“Not at all, Brother. If I didn’t have my wives and children with me, and I didn’t have this hip problem, I would cleave to you like a leach on a donkey.”

“You trying to be facetious, Jakey?”

“Not at all, Brother. I’m just saying what I feel.”

“Well, at least allow my men to go with you, so you’ll feel safe on your journey.”

“While I, myself, might feel safe with them, Brother, I don’t think Leah and Rachel and their slave girls will. I’ve seen how your men have been looking at them. They look like a ripe bunch of cutthroats, if you don’t mind my saying so, Brother. So, no, we’ll make our journey alone.”

“Are you implying I’m not a good judge of men? Don’t push the inside of papyrus with me, Jakey, know what I’m saying?”

Looking at Esau’s face becoming redder than normal, and at the pulsing on Esau’s temple, Jacob hastily assured his brother that he was a fine judge of men.

Esau gathered together his men and went off to Seir. Jacob, deciding at the last moment that he didn’t want to see more of Esau for a while, set out with his family not for Seir, but for Succoth, where he built a house and settled.

After several years, though, Jacob again got itchy feet and moved to a city in Canaan called Sechem. There, Jacob bought a strip of land, set up an altar to God, that he called El-Elohe-Israel.

Source: Genesis 33

This entry was posted in Esau, Jacob, Joseph, Leah, Rachel and tagged . Bookmark the permalink.

13 Responses to Succoth, Not Seir

  1. dafna says:

    hi philippe,

    you have me googling again trying to locate El-Israel. makes me wonder what i learned in sunday school. i’m sure my parents know the old testament backwards and forwards. look what one generation in america does to a person, it’s like getting only the crib notes!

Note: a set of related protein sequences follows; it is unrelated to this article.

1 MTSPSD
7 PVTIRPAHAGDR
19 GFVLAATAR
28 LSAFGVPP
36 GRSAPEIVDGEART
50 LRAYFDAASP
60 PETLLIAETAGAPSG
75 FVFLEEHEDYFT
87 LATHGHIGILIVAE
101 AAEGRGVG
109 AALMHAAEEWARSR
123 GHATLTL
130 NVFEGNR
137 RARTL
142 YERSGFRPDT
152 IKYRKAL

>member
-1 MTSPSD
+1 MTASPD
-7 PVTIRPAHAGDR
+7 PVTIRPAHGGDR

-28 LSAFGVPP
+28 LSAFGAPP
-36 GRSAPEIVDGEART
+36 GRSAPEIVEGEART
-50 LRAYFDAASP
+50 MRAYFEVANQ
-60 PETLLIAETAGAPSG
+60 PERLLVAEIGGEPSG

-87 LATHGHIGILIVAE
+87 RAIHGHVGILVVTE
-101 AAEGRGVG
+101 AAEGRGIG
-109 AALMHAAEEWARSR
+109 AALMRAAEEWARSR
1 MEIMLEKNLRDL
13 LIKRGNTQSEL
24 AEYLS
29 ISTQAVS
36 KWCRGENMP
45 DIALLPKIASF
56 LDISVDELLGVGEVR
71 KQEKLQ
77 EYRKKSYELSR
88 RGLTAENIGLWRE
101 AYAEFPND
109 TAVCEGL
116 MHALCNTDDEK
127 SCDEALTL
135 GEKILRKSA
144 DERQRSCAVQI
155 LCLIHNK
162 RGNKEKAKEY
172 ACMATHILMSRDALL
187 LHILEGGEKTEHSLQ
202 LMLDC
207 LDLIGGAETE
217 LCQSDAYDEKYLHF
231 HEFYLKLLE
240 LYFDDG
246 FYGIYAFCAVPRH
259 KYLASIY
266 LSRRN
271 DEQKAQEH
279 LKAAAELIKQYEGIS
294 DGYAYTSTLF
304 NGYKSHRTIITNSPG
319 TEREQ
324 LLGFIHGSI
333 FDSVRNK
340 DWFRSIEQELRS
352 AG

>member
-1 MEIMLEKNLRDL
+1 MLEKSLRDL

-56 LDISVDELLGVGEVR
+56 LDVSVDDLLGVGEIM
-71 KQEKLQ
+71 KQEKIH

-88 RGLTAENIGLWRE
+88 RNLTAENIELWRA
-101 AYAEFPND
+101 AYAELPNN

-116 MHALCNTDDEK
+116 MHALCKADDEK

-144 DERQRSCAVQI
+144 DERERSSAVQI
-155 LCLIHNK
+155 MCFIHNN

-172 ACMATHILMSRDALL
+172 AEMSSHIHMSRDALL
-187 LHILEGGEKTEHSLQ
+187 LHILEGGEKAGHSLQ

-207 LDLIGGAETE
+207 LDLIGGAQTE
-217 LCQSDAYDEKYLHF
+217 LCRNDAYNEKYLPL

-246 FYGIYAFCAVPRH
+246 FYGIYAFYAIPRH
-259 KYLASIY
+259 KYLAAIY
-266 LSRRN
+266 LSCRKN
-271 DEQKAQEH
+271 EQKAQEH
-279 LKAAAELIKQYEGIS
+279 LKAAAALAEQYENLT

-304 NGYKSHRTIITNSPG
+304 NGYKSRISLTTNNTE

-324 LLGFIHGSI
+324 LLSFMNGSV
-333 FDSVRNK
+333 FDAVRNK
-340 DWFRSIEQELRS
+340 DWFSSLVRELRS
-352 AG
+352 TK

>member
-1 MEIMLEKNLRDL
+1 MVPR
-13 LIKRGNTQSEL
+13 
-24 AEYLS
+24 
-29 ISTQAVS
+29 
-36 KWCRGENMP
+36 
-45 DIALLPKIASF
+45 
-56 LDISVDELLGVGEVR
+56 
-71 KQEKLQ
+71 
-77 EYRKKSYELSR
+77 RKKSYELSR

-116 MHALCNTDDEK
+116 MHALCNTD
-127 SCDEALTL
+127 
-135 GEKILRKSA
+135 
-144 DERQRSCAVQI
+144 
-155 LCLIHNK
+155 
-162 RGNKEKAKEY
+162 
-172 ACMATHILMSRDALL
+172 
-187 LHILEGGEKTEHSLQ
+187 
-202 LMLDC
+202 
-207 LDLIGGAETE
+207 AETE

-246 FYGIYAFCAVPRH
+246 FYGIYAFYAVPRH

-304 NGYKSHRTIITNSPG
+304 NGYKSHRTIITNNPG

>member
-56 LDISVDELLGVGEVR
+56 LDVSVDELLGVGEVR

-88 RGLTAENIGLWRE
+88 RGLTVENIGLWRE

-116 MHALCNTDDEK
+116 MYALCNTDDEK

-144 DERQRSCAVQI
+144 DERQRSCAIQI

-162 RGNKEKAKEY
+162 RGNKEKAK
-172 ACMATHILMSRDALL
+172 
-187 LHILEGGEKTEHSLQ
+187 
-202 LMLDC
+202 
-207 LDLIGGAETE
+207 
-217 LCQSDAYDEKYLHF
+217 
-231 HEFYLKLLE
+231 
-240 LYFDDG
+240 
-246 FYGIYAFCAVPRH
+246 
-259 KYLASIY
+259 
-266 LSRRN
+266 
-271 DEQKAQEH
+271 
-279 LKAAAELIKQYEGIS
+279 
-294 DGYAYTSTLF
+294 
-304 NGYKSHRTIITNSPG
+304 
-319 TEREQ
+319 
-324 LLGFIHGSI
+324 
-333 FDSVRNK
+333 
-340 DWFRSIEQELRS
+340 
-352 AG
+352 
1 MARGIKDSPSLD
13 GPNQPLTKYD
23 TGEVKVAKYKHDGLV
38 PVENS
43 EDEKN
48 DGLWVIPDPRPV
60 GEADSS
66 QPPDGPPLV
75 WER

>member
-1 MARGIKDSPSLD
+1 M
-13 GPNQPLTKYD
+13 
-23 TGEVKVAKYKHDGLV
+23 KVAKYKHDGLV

two holidays that the “stories” are read to us, don’t live in the old testament – they get their own book. hanukkah and purim. i know these stories inside out.

    makes me wonder, from a writers perspective… there is so much “foreshadowing” about joseph being special.

  2. Philippe says:

    I would think that El (Elohe) Israel was put up in Sechem.

    Perhaps one can get a three-dimensional look at its remains from the comfort of one’s home via Google maps?!!!

  3. dafna says:

    🙂 🙂 see what luck you have with google maps. when i tried to find my uncles house in israel while in the u.s. it was blocked by satellite.

    however, you can see richard sitting at his window and my sister’s car in her driveway! that’s too close for my liking.

  4. jenny says:

    Leah and Rachel and Jacob. I’ve been thinking about love triangles lately, not in life, but in literature.

    You convinced me to read Franzen’s “Freedom” and I’ve been reading lots of contemporary fiction since then. Last week picked up Julian Barnes’ “Love, etc.” (mainly because it was cheaper than buying his more recent award-winning novel) and today I read Eugenides’ new novel “The Marriage Plot”. All of three of these novels are about love triangles. I ought to have some theory why this is such an attractive plot device for novelists, but I don’t.

    I mean, what does the story of Jacob (and, then, your retelling of it–you also focus on that part of the story) convey by introducing a love triangle?

  5. dafna says:

    oh, oh, oh… hand in the air teacher!

    i think i have part of the answer to your question, jenny.